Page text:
With age comes wisdom in this amusing short story by Brenda Joy.
We are so sure of ourselves when we’re young, aren’t we? But people can change . . .
JUST recently, when I couldn’t get to sleep one night, I made a discovery. That there was something I could count which was even more boring than counting sheep – my ex-boyfriends!
I imagined them standing in a line, like in a police line-up, and in minutes I was off to sleep.
From watching crime movies I know police line-ups are made up of people of similar height and build.
Well, the men in my line-up are quite similar, too: tall with darkish hair, and all rather good looking.
I was always choosy about who I went out with, even as a girl. From the age of fifteen to twenty-three – my dating years – I’d no time for Mr Average, i.e, anyone not tall, dark and handsome!
Now, approaching fifty, I can’t believe what was going on in my head back then. It must have been all those Mills & Boon romances I used to read.
I was so blinded by good looks that I ignored something in very short supply among those perfect specimens – personality!
When I was eighteen I started working in an office where the most popular person was Mike – medium height, stockily built and red-haired. Definitely not my type!
Mike was a couple of years older, very good at his job and someone you could always go to for help.
On the downside, he teased me relentlessly and at times could be annoying.
Looking back, I realise Mike had probably liked me from the start; he took too much notice of me to be indifferent.
He was quite confident, too. I remember the firm’s outing to Blackpool.
“Hey, Lynn,” he said, as I passed his desk one day. “If you play your cards right I might let you sit next to me on the coach.”
“Oh, I’m not going,” Little Miss Full Of Herself said. “I’ve got a date.”
It was true; I had a date with my handsome boyfriend of the time. But he was such a bore that I remember, that evening, wishing that I’d gone on the Blackpool trip.
By all accounts everyone had a ball. I got fed up hearing about it, how Mike (Mr Personality) had led the sing-song on the coach.
And how he snogged one of the secretaries on the way back.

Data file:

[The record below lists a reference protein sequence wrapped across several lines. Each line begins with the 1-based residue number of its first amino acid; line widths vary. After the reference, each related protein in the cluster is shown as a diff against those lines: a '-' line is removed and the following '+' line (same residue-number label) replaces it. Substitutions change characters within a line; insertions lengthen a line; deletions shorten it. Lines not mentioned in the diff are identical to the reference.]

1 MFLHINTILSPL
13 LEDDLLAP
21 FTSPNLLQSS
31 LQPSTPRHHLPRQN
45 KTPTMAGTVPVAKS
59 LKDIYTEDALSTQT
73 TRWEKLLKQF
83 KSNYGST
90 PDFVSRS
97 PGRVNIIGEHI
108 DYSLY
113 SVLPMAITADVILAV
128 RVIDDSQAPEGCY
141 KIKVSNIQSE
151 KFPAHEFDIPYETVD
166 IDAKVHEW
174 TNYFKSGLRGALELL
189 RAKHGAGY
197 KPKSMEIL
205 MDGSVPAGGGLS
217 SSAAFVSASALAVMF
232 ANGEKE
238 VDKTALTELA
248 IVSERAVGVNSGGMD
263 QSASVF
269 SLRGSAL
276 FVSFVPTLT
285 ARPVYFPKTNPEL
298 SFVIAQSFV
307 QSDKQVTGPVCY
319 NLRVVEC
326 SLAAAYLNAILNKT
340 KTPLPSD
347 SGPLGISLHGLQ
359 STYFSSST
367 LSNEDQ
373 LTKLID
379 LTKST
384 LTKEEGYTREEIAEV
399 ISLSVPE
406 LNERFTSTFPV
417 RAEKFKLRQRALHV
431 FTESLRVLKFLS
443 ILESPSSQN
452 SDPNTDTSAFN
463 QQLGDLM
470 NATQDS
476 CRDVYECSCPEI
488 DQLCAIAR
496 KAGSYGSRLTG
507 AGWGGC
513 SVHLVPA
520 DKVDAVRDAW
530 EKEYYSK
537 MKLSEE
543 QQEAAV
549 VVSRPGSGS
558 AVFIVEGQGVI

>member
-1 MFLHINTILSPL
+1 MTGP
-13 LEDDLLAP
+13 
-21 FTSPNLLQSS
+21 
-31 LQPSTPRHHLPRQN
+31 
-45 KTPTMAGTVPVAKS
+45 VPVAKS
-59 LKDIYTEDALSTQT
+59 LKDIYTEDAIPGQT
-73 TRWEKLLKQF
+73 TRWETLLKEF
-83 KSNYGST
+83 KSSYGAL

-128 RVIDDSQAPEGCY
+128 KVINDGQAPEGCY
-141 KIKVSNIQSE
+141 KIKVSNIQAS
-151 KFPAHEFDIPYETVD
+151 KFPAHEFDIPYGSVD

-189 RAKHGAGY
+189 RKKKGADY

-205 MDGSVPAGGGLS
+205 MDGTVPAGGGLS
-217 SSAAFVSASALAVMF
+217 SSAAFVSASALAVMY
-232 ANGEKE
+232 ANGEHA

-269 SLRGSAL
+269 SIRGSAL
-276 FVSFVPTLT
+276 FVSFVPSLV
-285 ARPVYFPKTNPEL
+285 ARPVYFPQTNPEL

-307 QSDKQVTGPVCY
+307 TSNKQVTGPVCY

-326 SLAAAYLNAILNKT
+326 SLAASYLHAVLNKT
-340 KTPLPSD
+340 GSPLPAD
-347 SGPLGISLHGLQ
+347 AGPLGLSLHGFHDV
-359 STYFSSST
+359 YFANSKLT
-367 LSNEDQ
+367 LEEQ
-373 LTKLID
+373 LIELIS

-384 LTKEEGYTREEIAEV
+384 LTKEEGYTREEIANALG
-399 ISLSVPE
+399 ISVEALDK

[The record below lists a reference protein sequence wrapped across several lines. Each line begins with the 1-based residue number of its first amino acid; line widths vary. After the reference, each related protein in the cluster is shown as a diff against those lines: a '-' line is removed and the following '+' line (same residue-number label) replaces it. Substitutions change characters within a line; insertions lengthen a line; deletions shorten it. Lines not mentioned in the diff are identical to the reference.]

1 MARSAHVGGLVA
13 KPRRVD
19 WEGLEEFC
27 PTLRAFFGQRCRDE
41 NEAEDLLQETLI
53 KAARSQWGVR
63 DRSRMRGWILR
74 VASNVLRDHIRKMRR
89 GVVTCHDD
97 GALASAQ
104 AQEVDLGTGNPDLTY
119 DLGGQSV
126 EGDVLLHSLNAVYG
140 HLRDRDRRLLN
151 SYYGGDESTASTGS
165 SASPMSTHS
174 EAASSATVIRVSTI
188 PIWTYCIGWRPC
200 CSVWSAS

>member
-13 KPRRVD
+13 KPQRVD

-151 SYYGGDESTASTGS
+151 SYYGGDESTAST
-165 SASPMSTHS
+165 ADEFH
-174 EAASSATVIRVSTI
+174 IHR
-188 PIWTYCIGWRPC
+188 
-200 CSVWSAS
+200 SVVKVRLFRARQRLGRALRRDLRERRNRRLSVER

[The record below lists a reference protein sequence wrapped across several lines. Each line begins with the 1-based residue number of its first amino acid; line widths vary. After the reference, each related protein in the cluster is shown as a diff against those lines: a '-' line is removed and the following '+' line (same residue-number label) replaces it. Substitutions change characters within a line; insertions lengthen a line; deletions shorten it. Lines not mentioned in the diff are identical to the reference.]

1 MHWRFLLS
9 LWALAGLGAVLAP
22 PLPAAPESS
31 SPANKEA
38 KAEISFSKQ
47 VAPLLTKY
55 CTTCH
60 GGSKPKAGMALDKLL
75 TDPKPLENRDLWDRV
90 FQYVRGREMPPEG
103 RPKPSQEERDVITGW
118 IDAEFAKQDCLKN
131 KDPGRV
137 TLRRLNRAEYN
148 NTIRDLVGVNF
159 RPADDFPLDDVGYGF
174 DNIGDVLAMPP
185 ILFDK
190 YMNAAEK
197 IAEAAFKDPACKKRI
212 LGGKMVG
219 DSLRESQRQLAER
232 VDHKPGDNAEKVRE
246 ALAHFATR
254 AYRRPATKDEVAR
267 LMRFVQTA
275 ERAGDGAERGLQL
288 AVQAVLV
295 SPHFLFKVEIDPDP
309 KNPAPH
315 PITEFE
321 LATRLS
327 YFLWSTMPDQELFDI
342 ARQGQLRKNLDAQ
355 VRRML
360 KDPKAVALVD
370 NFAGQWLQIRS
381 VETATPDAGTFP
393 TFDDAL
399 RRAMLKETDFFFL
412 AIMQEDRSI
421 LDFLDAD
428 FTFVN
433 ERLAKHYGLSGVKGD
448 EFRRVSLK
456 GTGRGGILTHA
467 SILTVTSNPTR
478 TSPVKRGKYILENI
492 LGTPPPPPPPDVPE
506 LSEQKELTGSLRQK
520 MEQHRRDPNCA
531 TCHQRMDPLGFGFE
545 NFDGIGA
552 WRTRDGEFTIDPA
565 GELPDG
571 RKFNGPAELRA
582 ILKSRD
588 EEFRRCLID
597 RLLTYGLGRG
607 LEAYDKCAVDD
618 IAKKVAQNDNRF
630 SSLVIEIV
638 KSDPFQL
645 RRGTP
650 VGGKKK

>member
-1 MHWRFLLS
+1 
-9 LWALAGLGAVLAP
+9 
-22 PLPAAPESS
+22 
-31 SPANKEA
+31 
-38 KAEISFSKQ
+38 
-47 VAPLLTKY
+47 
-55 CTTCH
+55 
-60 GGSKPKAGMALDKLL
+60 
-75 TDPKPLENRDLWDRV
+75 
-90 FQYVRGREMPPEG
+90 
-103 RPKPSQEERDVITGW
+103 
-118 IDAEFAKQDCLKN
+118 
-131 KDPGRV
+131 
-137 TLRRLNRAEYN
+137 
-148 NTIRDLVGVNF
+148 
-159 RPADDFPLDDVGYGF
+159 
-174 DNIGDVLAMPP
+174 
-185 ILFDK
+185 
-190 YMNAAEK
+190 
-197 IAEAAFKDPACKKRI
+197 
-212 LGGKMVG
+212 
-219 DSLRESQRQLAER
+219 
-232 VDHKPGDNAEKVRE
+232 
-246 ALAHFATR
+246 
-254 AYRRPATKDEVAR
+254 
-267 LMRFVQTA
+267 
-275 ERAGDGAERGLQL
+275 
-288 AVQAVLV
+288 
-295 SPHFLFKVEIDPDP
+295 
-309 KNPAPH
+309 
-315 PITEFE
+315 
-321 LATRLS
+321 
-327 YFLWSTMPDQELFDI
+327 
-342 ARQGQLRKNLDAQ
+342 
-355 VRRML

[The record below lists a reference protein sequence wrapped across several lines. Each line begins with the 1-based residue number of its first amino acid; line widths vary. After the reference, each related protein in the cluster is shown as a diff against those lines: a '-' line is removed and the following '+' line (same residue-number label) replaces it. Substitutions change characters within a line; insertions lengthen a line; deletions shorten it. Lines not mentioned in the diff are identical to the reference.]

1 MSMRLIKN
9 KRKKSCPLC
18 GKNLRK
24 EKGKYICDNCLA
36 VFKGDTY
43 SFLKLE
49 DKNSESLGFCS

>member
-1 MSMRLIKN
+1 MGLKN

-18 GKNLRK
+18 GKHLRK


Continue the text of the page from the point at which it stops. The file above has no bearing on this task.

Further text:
A few years on, when I was twenty-three, working in a different office and obviously much more mature, I met Paul, my future husband. We were married the following year.
Of course he was tall, dark and handsome. No change there, then!
Now, in my living-room, waiting for the three men in my life to come home, I pick up the framed photo on the side table.
There’s me and my lovely husband, our two sons, Nathan and Ben, and our daughter, Ellie.
The boys, both in their early twenties, are tall, dark and handsome and so like Paul when we first met.
Sixteen-year-old Ellie is feisty on the outside, yet still a little girl within.
“Mum, they’re back!” Ellie calls from upstairs.
And here they are, Nathan and Ben, walking up the path with their dad.
Of course, they don’t look anything like him – seeing as their dad is medium height with a stocky build and greying red hair.
Yes, I married Mike eventually. I was going on thirty when we met up again. Mike was still single and I was divorced with two little boys.
Their biological father went to live a single man’s life soon after Ben’s birth, never to be seen again.
Mike is their dad, the only dad they’ve ever known. And Nathan and Ben have turned out to be kind and thoughtful young men, with no signs of vanity, proving that nurture can be more powerful than nature when it comes to bringing up children.
“How was the match?” Ellie shouts as she runs down the stairs and throws herself into her dad’s arms. “Did we win?”
With her red curls, green eyes and creamy skin, Ellie is a mix of Mike and a Rossetti painting. Her looks are those of Rossetti’s women, but her sparkly personality and sweet nature are pure Mike.
Then it’s my turn for a hug.
“Hi, gorgeous,” he says, almost lifting me off my feet and giving me a huge smacker on the lips.
“Ugh, get a room, will you?” Ben says in mock disgust.
We just laugh – me and my very special husband.
When I look back to those days when we worked together, I realise that
Mike was always special, and that no way was he ever Mr Average. I was too young and too shallow to see it.
Mind you, I do remember feeling a bit jealous after the Blackpool trip. For the next few days Mike went out of his way to flirt with the secretary whenever she came into our office.
For a while there I was no longer the centre of Mike’s attention. And I didn’t like it. Shouldn’t that have told me something?
As for my line-up of boring ex-boyfriends, they do have a purpose, after all. Because counting them, when I can’t get to sleep at night, is simply me counting my mistakes.
But I guess I had to make those mistakes so that I’d know the difference when I finally got it right.